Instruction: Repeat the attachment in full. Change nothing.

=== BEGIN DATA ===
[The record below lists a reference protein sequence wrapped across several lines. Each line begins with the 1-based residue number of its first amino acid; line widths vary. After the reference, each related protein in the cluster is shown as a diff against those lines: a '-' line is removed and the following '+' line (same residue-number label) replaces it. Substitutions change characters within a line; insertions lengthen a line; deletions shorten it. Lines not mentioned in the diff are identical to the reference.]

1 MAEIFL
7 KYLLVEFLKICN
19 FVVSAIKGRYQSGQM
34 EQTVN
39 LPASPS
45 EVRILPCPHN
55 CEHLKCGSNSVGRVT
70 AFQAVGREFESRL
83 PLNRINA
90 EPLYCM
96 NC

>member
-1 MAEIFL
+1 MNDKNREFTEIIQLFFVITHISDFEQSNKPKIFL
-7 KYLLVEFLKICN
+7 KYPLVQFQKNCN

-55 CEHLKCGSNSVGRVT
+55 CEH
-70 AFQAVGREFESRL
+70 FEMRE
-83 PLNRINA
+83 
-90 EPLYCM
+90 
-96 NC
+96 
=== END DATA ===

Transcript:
[The record below lists a reference protein sequence wrapped across several lines. Each line begins with the 1-based residue number of its first amino acid; line widths vary. After the reference, each related protein in the cluster is shown as a diff against those lines: a '-' line is removed and the following '+' line (same residue-number label) replaces it. Substitutions change characters within a line; insertions lengthen a line; deletions shorten it. Lines not mentioned in the diff are identical to the reference.]

1 MAEIFL
7 KYLLVEFLKICN
19 FVVSAIKGRYQSGQM
34 EQTVN
39 LPASPS
45 EVRILPCPHN
55 CEHLKCGSNSVGRVT
70 AFQAVGREFESRL
83 PLNRINA
90 EPLYCM
96 NC

>member
-1 MAEIFL
+1 MNDKNREFTEIIQLFFVITHISDFEQSNKPKIFL
-7 KYLLVEFLKICN
+7 KYPLVQFQKNCN

-55 CEHLKCGSNSVGRVT
+55 CEH
-70 AFQAVGREFESRL
+70 FEMRE
-83 PLNRINA
+83 
-90 EPLYCM
+90 
-96 NC
+96 